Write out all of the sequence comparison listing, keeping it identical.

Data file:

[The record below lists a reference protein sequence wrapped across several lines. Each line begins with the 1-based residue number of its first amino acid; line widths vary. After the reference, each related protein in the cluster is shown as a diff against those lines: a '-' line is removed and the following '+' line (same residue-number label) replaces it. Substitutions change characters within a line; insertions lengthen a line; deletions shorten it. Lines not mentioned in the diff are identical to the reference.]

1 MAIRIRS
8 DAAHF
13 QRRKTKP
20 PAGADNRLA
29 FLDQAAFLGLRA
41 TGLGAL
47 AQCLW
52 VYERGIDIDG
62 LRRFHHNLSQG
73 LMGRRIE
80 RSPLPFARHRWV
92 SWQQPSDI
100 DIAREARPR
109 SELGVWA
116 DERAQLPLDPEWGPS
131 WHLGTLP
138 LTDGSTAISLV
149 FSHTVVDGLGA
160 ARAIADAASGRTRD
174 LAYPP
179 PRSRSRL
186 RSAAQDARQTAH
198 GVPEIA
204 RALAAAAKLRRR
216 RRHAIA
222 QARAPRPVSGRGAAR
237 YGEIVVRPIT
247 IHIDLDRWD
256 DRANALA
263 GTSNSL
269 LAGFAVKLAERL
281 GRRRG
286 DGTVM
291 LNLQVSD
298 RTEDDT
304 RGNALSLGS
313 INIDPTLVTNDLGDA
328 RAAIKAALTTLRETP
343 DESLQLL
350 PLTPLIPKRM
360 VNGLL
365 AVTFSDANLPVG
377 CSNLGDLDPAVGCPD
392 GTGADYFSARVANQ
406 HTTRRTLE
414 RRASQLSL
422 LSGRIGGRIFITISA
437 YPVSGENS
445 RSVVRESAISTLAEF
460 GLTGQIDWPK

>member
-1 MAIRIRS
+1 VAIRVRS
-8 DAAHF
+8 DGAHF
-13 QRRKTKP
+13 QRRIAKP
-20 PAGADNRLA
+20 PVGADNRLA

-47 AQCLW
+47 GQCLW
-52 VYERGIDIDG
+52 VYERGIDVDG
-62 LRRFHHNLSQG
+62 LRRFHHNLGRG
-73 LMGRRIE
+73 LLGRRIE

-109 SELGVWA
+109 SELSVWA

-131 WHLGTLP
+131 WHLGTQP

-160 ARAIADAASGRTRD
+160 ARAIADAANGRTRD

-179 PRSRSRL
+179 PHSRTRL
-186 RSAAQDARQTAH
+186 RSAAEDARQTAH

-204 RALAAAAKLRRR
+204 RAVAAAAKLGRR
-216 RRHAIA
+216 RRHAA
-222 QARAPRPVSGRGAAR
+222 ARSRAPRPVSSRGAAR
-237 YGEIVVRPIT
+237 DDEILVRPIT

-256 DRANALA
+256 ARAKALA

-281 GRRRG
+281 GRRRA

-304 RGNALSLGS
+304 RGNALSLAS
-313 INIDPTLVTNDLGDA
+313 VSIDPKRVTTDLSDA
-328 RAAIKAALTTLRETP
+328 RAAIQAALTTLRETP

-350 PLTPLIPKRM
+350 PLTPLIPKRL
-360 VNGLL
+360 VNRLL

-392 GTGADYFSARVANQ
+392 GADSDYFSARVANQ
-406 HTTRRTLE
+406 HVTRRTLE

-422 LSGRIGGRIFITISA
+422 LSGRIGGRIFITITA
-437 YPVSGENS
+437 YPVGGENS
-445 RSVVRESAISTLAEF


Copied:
[The record below lists a reference protein sequence wrapped across several lines. Each line begins with the 1-based residue number of its first amino acid; line widths vary. After the reference, each related protein in the cluster is shown as a diff against those lines: a '-' line is removed and the following '+' line (same residue-number label) replaces it. Substitutions change characters within a line; insertions lengthen a line; deletions shorten it. Lines not mentioned in the diff are identical to the reference.]

1 MAIRIRS
8 DAAHF
13 QRRKTKP
20 PAGADNRLA
29 FLDQAAFLGLRA
41 TGLGAL
47 AQCLW
52 VYERGIDIDG
62 LRRFHHNLSQG
73 LMGRRIE
80 RSPLPFARHRWV
92 SWQQPSDI
100 DIAREARPR
109 SELGVWA
116 DERAQLPLDPEWGPS
131 WHLGTLP
138 LTDGSTAISLV
149 FSHTVVDGLGA
160 ARAIADAASGRTRD
174 LAYPP
179 PRSRSRL
186 RSAAQDARQTAH
198 GVPEIA
204 RALAAAAKLRRR
216 RRHAIA
222 QARAPRPVSGRGAAR
237 YGEIVVRPIT
247 IHIDLDRWD
256 DRANALA
263 GTSNSL
269 LAGFAVKLAERL
281 GRRRG
286 DGTVM
291 LNLQVSD
298 RTEDDT
304 RGNALSLGS
313 INIDPTLVTNDLGDA
328 RAAIKAALTTLRETP
343 DESLQLL
350 PLTPLIPKRM
360 VNGLL
365 AVTFSDANLPVG
377 CSNLGDLDPAVGCPD
392 GTGADYFSARVANQ
406 HTTRRTLE
414 RRASQLSL
422 LSGRIGGRIFITISA
437 YPVSGENS
445 RSVVRESAISTLAEF
460 GLTGQIDWPK

>member
-1 MAIRIRS
+1 VAIRVRS
-8 DAAHF
+8 DGAHF
-13 QRRKTKP
+13 QRRIAKP
-20 PAGADNRLA
+20 PVGADNRLA

-47 AQCLW
+47 GQCLW
-52 VYERGIDIDG
+52 VYERGIDVDG
-62 LRRFHHNLSQG
+62 LRRFHHNLGRG
-73 LMGRRIE
+73 LLGRRIE

-109 SELGVWA
+109 SELSVWA

-131 WHLGTLP
+131 WHLGTQP

-160 ARAIADAASGRTRD
+160 ARAIADAANGRTRD

-179 PRSRSRL
+179 PHSRTRL
-186 RSAAQDARQTAH
+186 RSAAEDARQTAH

-204 RALAAAAKLRRR
+204 RAVAAAAKLGRR
-216 RRHAIA
+216 RRHAA
-222 QARAPRPVSGRGAAR
+222 ARSRAPRPVSSRGAAR
-237 YGEIVVRPIT
+237 DDEILVRPIT

-256 DRANALA
+256 ARAKALA

-281 GRRRG
+281 GRRRA

-304 RGNALSLGS
+304 RGNALSLAS
-313 INIDPTLVTNDLGDA
+313 VSIDPKRVTTDLSDA
-328 RAAIKAALTTLRETP
+328 RAAIQAALTTLRETP

-350 PLTPLIPKRM
+350 PLTPLIPKRL
-360 VNGLL
+360 VNRLL

-392 GTGADYFSARVANQ
+392 GADSDYFSARVANQ
-406 HTTRRTLE
+406 HVTRRTLE

-422 LSGRIGGRIFITISA
+422 LSGRIGGRIFITITA
-437 YPVSGENS
+437 YPVGGENS
-445 RSVVRESAISTLAEF